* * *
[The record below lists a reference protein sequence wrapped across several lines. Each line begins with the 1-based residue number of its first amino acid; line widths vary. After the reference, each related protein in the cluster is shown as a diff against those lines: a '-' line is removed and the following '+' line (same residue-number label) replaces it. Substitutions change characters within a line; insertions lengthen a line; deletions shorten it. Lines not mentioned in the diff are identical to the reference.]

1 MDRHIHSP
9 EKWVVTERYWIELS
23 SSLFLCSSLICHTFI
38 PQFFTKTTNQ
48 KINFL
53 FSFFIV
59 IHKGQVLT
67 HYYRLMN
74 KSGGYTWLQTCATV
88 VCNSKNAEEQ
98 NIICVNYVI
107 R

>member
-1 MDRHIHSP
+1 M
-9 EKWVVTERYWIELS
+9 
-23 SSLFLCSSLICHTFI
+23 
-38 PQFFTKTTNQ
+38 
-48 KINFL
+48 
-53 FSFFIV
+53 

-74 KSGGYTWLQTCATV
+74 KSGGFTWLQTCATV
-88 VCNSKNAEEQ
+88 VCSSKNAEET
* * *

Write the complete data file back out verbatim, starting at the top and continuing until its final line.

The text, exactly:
[The record below lists a reference protein sequence wrapped across several lines. Each line begins with the 1-based residue number of its first amino acid; line widths vary. After the reference, each related protein in the cluster is shown as a diff against those lines: a '-' line is removed and the following '+' line (same residue-number label) replaces it. Substitutions change characters within a line; insertions lengthen a line; deletions shorten it. Lines not mentioned in the diff are identical to the reference.]

1 MDRHIHSP
9 EKWVVTERYWIELS
23 SSLFLCSSLICHTFI
38 PQFFTKTTNQ
48 KINFL
53 FSFFIV
59 IHKGQVLT
67 HYYRLMN
74 KSGGYTWLQTCATV
88 VCNSKNAEEQ
98 NIICVNYVI
107 R

>member
-1 MDRHIHSP
+1 M
-9 EKWVVTERYWIELS
+9 
-23 SSLFLCSSLICHTFI
+23 
-38 PQFFTKTTNQ
+38 
-48 KINFL
+48 
-53 FSFFIV
+53 

-74 KSGGYTWLQTCATV
+74 KSGGFTWLQTCATV
-88 VCNSKNAEEQ
+88 VCSSKNAEET